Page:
What does Fishers London Dry Gin taste like?
To nose, a rich, wet, herbaceous smell comes through. There’s a thick layer of spignel which provides a huge, highly distinct (cumin/caraway-like) aroma, that is further accentuated by bog myrtle. The unfamiliar nature of the botanicals means that there is nothing one can quite place a finger on, though there is an overwhelming sense of underlying, almost mentholic spice.
The medicinal nature of the spirit carries through to the tongue; juniper isn’t immediately obvious to taste, instead the English botanicals shine. Spice hits the back of the throat and the coriander seed bring a real, deep warmth to the citrus. Juniper as a singular ingredient isn’t up front and obvious but goes towards the end, wherein the mouth is coated with a sharp, piny taste.
Tasted neat, Fishers is an intriguing gin with a long, winding finish. In a G&T we’d recommend a slice of lemon to serve – this will freshen up the herbal and spiced botanicals, which at times can conspire to overwhelm the glass. Andrew himself recommends a sweet garnish like dried pineapple, which would counteract the gin’s otherwise savoury tone.
Three years on since our initial review, what’s noticeable if you taste the original vs what’s being made today side by side is the change in base spirit. While we’re not sure when it was swapped from the Adnam’s made base with its distinct cereal undertones (we think in 2017), what is certain is that they now buy in a more neutral one. Perhaps it was in anticipation of the move to a new home and it certainly isn’t a secret. It was just a tactical change, no fuss no muss.
As a result the gin is a lot less funky and, in our opinion, better for it with the botanicals able to shine with more clarity. A characterful base can be a wonderful addition for many gins, but here, the blank canvas nature seems to have allowed them to better express the coastal vision they were chasing.
We’re also going to issue a quick round of applause to the Fishers Gin team for making a very bold and very sensible decision on their bottle size. For the past few years, it was sold in 50cl bottles but now that the team is moving, they’re distributing the gin 70cl at a time, for the exact same price. Two-hundred is a lot of extra milliliters, so their offering (£39) is undoubtedly more tempting than before and moves it from being an unreasonable sum to spend on Gin, to being in the thick of the craft gin offerings.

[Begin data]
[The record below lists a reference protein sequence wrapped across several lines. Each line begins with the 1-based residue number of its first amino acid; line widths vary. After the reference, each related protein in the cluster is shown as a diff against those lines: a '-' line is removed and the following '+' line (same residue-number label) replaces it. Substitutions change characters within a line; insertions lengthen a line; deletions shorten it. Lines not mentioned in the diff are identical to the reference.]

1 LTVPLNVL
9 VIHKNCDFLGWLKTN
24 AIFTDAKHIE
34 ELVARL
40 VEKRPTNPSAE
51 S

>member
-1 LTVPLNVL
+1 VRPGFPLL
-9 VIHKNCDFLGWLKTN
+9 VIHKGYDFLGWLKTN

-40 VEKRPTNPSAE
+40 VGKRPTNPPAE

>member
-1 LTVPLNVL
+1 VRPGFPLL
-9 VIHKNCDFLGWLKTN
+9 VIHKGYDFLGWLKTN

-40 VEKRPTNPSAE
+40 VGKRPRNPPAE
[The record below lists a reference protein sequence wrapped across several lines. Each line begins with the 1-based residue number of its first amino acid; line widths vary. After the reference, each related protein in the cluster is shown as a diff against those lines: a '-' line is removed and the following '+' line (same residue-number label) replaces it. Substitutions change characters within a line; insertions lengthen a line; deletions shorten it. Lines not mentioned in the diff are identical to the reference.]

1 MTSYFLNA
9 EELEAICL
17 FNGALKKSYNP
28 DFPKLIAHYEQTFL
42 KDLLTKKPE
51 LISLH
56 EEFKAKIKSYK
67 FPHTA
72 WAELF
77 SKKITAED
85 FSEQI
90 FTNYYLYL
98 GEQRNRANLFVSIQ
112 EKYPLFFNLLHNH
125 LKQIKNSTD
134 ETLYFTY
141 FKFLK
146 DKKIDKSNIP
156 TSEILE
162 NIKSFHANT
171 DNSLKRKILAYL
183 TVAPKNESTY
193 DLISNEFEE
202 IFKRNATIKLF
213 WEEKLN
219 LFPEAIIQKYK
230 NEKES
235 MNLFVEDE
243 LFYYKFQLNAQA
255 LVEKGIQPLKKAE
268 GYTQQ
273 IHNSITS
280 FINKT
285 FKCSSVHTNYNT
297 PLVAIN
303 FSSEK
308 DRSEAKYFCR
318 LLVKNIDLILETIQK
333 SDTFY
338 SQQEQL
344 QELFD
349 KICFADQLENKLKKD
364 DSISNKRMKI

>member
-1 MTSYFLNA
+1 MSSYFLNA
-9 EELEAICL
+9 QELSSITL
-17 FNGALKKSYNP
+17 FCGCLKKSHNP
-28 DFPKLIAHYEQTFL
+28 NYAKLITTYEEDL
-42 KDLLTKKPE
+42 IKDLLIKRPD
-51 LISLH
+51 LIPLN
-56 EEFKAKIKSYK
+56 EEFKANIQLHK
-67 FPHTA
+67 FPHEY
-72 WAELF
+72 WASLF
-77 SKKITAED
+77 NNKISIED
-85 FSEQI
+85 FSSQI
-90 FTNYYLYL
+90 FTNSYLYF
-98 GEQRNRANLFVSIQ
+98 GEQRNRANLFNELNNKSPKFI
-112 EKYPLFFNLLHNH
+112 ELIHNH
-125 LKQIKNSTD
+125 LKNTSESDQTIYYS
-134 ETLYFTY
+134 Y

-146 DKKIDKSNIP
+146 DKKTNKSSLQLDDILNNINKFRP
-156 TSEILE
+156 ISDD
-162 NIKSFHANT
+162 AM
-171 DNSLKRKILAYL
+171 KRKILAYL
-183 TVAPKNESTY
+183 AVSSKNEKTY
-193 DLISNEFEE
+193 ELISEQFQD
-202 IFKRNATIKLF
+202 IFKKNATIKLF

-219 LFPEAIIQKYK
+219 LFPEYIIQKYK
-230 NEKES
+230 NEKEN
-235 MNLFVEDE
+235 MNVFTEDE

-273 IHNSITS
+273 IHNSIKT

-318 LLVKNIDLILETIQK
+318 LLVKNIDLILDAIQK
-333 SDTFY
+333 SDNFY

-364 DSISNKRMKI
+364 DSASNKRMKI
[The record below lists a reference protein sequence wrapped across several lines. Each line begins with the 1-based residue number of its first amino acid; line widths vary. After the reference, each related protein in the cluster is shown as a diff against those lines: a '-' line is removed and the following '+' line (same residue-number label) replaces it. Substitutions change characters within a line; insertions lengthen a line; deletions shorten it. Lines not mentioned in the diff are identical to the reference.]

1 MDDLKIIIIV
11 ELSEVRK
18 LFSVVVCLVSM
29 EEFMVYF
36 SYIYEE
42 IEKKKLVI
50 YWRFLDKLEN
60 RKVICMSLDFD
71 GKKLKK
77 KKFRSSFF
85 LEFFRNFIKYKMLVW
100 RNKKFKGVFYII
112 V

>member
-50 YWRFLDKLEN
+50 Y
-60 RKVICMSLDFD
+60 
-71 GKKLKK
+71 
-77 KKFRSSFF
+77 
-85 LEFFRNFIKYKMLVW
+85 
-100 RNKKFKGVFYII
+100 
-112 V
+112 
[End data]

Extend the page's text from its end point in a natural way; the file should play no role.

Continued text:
With a new bottle comes a new look too, although here, we’re talking minor updates rather than wholesale change. The fishing net pattern on the bottle remains, but the anchor changes to a sea shell to reflect both the Suffolk coast and their Aldeburgh home.
Fisher’s, it seems, are evolving and the new size, new look and new home will open up a world of new fans and breathe new energy into their future endeavours. No doubt having a hub for their brand may also inspire new products to sit in the range too. 2020 will be one to watch that’s for sure.
What’s clear is that it is a gin that tastes like no other. Years on from its launch and despite the hundreds of gins that have joined it on the shelf, it still stands distinct and instantly recognisable. The aim – to create a rare, unique flavour – has been well and truly met. It may not be a gin that everyone uses for every day sipping, but it is one that lends itself to certain moods and moments. This is when Fishers comes into its own and transforms itself into a wildly transportive spirit.
As a gin, it’s the sort you’ll keep around, because you’ll never quite know when the urge will strike and you’ll want to be whisked away. It’ll sit there, at the back of your mind, washing in and out with the tide.
For more information about Fishers Gin, visit their website: www.fishersgin.com